Practical Considerations in Estimating Test Duration for Perforation Inflow Tests
- S. Theys (Fekete Associates Inc.) | F. Brunner (Fekete Associates Inc.) | L. Mattar (Fekete Associates Inc.) | N.M.A. Rahman (Schlumberger)
- Document ID
- Society of Petroleum Engineers
- Journal of Canadian Petroleum Technology
- Publication Date
- October 2009
- Document Type
- Journal Paper
- 13 - 20
- 2009. Society of Petroleum Engineers
- 2 Well Completion, 2.2.2 Perforating, 5.6.4 Drillstem/Well Testing, 5.3.2 Multiphase Flow, 3 Production and Well Operations
- perforation inflow test, impulse derivative, presence of reservoir-dominated flow
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- 494 since 2007
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Perforation inflow tests are short, cost-effective and environmentally- friendly solutions to estimate the initial reservoir pressure, permeability and skin, immediately after perforating the well. The reservoir-dominated (radial) flow regime must be reached before terminating the test in order to obtain reasonable estimates of these parameters. These reservoir parameters and chamber (or wellbore) volume directly influence the rate of build-up of pressure and the test duration. In the field, it is not easy to ascertain whether or not sufficient data has been obtained so that the test can be terminated, especially when the data is not analyzed in real time. If the rate of build-up is closely monitored, it is possible to predict whether (i) the minimum required data will be obtained within the stipulated test time, (ii) the test has to be run longer, or (iii) a downhole shut-in is required.
In this paper, analytical simulation is used to run a sensitivity study on reservoir and well parameters and see how these affect the onset of the reservoir-dominated flow regime. The impulse derivative is used to identify the presence of reservoir-dominated flow. The rate of pressure build-up at I hour is used to determine if sufficient data will be collected within the test duration.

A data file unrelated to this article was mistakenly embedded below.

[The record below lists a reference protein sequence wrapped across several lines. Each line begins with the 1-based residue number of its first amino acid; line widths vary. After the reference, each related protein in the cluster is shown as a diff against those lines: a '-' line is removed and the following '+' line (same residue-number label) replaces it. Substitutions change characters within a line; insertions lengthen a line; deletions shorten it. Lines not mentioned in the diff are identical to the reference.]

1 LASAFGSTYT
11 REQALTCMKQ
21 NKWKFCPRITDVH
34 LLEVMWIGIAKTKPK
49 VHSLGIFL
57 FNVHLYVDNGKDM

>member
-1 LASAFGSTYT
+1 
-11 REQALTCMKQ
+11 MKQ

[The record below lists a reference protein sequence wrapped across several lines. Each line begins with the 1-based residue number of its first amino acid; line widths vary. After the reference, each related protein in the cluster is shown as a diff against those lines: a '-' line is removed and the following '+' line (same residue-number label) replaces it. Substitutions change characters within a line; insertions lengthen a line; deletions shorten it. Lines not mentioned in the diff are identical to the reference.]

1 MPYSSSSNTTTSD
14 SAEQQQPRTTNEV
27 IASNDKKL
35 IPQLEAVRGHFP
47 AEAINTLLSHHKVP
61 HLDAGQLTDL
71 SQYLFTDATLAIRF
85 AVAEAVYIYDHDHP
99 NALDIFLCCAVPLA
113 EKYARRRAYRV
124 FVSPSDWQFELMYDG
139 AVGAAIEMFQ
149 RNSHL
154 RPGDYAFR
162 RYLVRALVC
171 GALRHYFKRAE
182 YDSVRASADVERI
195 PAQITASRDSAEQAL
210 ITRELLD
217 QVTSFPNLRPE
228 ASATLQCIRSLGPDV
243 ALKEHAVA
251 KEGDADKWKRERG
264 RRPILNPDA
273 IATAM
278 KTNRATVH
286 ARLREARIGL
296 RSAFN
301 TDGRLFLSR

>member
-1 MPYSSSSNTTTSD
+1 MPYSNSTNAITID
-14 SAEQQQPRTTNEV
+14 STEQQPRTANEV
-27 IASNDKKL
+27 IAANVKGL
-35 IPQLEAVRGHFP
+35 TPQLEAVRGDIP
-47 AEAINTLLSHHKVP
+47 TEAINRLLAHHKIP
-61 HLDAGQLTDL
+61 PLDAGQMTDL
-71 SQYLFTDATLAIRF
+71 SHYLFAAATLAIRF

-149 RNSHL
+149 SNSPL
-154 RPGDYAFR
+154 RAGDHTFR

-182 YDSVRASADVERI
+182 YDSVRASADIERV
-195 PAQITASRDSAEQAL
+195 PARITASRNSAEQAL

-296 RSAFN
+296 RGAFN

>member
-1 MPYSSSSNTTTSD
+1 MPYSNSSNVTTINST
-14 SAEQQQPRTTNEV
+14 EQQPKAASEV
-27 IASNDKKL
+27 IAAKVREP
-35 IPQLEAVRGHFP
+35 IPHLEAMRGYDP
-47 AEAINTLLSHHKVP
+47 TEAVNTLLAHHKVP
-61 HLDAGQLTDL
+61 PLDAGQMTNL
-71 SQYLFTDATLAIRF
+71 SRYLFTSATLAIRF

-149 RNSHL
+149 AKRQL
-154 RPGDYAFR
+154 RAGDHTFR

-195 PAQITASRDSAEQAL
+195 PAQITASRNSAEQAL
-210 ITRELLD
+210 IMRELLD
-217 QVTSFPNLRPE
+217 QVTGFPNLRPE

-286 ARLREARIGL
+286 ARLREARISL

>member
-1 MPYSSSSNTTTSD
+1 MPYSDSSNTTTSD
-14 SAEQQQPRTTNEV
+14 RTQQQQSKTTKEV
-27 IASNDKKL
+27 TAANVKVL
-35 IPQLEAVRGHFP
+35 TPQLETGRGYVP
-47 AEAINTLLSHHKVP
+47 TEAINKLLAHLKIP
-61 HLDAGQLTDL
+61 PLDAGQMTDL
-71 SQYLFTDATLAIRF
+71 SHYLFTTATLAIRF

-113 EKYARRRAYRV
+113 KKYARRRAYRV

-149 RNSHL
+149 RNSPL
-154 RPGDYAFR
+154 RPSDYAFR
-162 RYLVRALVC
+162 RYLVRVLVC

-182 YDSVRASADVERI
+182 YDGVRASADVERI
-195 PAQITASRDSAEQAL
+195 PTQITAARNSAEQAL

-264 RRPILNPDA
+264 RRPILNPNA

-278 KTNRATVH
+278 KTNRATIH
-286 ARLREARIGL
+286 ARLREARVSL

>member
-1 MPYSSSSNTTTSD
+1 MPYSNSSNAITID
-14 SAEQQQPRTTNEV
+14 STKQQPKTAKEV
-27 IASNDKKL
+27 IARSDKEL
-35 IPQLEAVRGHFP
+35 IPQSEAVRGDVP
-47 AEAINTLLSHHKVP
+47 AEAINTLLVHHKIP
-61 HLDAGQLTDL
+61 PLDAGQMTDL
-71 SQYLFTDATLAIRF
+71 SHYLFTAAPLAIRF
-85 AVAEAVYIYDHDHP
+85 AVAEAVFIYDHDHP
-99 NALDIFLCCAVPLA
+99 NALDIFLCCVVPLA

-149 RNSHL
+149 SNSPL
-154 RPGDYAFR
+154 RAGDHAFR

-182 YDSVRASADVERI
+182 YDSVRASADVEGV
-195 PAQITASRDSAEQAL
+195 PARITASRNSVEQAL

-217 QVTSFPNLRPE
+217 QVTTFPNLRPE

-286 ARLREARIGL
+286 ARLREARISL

The outcome is a practical field guide to help the operator decide whether the test should be continued, modified or stopped.
Perforation inflow tests are short and therefore increasingly popular in the industry. They can deliver valuable reservoir information, such as the initial reservoir pressure, the reservoir permeability and the skin effect. The data obtained from perforation inflow tests can be divided into two parts: (a) the early-time data is wellbore storage dominated, and (b) the late-time data is reservoir- dominated.
Perforation inflow tests are not likely to exceed approximately 24 hours, and should be designed so that reservoir-dominated flow occurs during that period. For cases where wellbore storage does not excessively affect the early time data and when reservoir permeability is high enough, the duration of the perforation inflow test is likely sufficient to reach radial flow. However, for large wellbore storage and low reservoir permeability, the time to reach reservoir- dominated flow will be prohibitively long. In such cases, one option is to reduce wellbore storage by running a bridge plug, thus reducing the effects that initially masked the true reservoir performance.
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